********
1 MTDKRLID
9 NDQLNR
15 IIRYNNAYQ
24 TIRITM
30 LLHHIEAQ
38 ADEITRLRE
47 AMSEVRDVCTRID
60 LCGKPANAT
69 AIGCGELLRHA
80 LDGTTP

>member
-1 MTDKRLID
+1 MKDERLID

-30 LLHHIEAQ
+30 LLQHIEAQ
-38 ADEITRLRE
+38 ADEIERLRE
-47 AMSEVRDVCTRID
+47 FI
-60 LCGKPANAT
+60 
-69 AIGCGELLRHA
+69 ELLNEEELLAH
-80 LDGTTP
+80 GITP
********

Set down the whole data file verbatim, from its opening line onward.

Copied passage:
1 MTDKRLID
9 NDQLNR
15 IIRYNNAYQ
24 TIRITM
30 LLHHIEAQ
38 ADEITRLRE
47 AMSEVRDVCTRID
60 LCGKPANAT
69 AIGCGELLRHA
80 LDGTTP

>member
-1 MTDKRLID
+1 MKDERLID

-30 LLHHIEAQ
+30 LLQHIEAQ
-38 ADEITRLRE
+38 ADEIERLRE
-47 AMSEVRDVCTRID
+47 FI
-60 LCGKPANAT
+60 
-69 AIGCGELLRHA
+69 ELLNEEELLAH
-80 LDGTTP
+80 GITP